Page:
NNPA Foundation Chair Touts the Virtues of the Black Press
By STACY M. BROWN
The irony of a recent San Francisco Board of Supervisors decision to appoint Mark Farrell, a White venture capitalist, as acting mayor, and how it played out, still rubs Amelia Ashley-Ward the wrong way.
The board’s decision resulted in the removal of London Breed from that position, who was the first African American woman to serve in that post.
“Here we are in a city that’s supposed to be so progressive and then you watch about 50 White progressives tell this young, Black woman that they don’t want her, because she’d have too much power and she’d have the advantage of running for mayor; that’s B.S.,” said Ashley-Ward, the new NNPA Foundation chair and publisher and owner of the San Francisco Sun-Reporter. “When did a Black woman raised in public housing get an advantage over anyone? London Breed isn’t begging for hand-me-downs, but this is another reason that the Black Press will live forever, because of injustices like this and my newspaper will keep this on the front page and we are going to call it like we see and no one else will do that.”
A single mother, Ashley-Ward raised her son, Evan, alone since he was seven years-old.
His father died when Evan was 15, but Ashley-Ward’s relentless push to keep her son from being just another statistic has helped him to become an Emmy Award-winning television news writer.
Born in Magnolia, Mississippi, Ashley-Ward and her family moved to San Francisco, where her mother encouraged her to apply for a job at the San Francisco Sun-Reporter; that’s where she met the legendary Dr. Carlton Goodlett, who owned the newspaper.
“At that time, we were about bringing something back to the community and my mother used to always read the Sun-Reporter, so she said told me to go and I went,” Ashley-Ward said.
Goodlett promised her a permanent job once she obtained a college degree.
In 1979, she graduated with a degree in journalism from San Jose State University, where she also studied photojournalism at San Jose State University.
Goodlett hired Ashley-Ward full-time after she graduated.
“I had a flair for writing and I was a photographer, who basically wrote with a camera,” said Ashley-Ward. “I was sort of a two-for-one deal in that I could write and take pictures.”
In just five years and after many achievements and accolades, Ward earned a promotion to the post of managing editor. A decade later, after Goodlett left the newspaper, Ward was promoted to publisher.
Her awards included the 1980 Photojournalism Award from the NNPA; the 1981 NNPA Feature Writing Award; and later, the 1998 NNPA Publisher of the Year.
After taking over as owner and publisher in 1997, Ward received the Woman of the Year award from the San Francisco Black Chamber of Commerce. In 1998, Ashley-Ward won NNPA Publisher of the Year. In 2004, she received the Alumnus of the Year award from San Jose State University, and was the commencement speaker for the university’s journalism department that same year.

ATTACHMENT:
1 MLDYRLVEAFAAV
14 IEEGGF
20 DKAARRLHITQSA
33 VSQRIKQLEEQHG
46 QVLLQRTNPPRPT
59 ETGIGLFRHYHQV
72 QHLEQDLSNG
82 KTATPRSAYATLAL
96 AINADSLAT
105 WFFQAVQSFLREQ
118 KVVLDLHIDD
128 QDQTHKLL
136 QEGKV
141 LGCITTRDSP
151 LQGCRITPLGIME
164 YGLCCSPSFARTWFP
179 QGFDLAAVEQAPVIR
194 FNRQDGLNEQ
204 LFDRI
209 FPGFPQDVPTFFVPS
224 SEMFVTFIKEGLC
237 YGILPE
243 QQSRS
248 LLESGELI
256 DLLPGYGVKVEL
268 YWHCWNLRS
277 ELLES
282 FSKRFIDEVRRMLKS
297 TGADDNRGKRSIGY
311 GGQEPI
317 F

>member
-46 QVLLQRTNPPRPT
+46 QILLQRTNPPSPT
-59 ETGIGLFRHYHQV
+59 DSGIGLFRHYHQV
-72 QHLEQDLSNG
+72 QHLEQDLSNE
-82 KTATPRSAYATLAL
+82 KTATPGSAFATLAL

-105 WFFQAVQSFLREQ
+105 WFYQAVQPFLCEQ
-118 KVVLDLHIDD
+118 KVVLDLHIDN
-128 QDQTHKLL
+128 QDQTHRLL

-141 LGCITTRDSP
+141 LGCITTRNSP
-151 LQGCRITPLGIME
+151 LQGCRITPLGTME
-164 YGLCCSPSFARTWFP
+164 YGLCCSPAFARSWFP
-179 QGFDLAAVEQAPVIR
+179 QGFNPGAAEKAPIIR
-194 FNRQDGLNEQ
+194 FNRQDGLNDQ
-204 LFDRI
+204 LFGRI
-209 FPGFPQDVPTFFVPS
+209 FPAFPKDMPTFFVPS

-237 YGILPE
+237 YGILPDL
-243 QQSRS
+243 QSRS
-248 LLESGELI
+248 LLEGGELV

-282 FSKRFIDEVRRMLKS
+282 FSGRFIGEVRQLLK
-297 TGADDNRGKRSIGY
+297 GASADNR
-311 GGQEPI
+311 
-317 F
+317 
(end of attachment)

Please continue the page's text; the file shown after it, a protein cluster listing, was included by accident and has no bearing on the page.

In 2005, Ward was selected as Woman of the Year by California State Senator Carole Migden and, in 2008, she was named one of the 49 Most Influential People in San Francisco by “7×7” magazine.
“My work was also published in magazines like People, Jet and Sepia,” Ashley-Ward said.
Her belief in the Black Press led to ultimately owning the Sun-Reporter, where Ward prioritizes community news of interest.
She also started organizations like the Sun-Reporter Foundation and was founding president of the Young Adult Christian Movement.
Ward served on the boards of the NNPA and the San Francisco branch of the NAACP.
That background made for an easy segue into her latest role as chairman of the non-profit NNPA Foundation.
“I took on the job as chair of the NNPA Foundation, because I’m good at event planning and fundraising and, with this being a 501(c3), I see it as a tool, where you can reach out to get the donations that are necessary to keep the foundation running,” Ward said. “I see the NNPA Foundation, as a critical tool in our struggle for Black America. To keep the doors open for up and coming Black journalists, which is one of the main goals of the foundation.”
Ashley-Ward sees the Black Press as vital to African Americans and the NNPA will also be necessary “as long as we have racism and sexism in our country,” she said. “We tell the stories that don’t get told anywhere else. The proud grandmother can always count on us to show that talented grandson who is award-winning athlete or the granddaughter who’s the track star.”
Ashley-Ward continued: “You can read in our papers about who won the school’s essay contest and you won’t get that in the daily papers.”
While newspapers continue to adjust to the Web, Ashley-Ward said it’s important that publishers don’t lose sight of their bread and butter.
“I’m adapting to the Web and I feel that we are still a few years away from being totally profitable with digital,” she said. “But, we must understand that we have an obligation to let our advertisers know that we are newspapers. We print newspapers and we can’t afford to shut down what we’ve been doing that’s kept the business going.”
Finally, Ashley-Ward said she’s most proud of her son, who also values the Black Press.
“My son is 25 and he’s on the computer but he’s not shopping or looking at advertisers,” she said. “I’m blessed, because I’ve been able to get Evan a solid education at Middle Tennessee State University and he now works for a local top market news station, where he’s gotten air time and where he’s part of a team that won an Emmy last year for coverage of the Ghost Ship fire in Oakland.”
Ashley-Ward continued: “I worked hard, even though I had the responsibility of running a newspaper and caring for my employees, I was able to be there for my son and it’s hard raising a Black male in America, who’s targeted by police and crime in the Black community.”